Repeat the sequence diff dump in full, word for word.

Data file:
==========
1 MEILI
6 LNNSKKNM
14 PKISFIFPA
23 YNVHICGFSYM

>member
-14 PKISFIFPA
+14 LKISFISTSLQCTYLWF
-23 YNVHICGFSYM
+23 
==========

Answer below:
1 MEILI
6 LNNSKKNM
14 PKISFIFPA
23 YNVHICGFSYM

>member
-14 PKISFIFPA
+14 LKISFISTSLQCTYLWF
-23 YNVHICGFSYM
+23 